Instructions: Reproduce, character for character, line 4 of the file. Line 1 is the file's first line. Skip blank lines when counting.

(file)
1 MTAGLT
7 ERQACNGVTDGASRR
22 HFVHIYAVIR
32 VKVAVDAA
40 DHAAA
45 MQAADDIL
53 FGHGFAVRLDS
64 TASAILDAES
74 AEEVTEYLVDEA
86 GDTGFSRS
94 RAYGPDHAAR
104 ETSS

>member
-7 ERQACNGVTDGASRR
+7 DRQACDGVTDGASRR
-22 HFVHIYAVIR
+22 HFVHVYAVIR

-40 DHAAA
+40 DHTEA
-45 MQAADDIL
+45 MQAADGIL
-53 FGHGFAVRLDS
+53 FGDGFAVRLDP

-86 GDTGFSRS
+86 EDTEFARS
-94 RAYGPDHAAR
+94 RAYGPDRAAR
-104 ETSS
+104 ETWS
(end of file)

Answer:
32 VKVAVDAA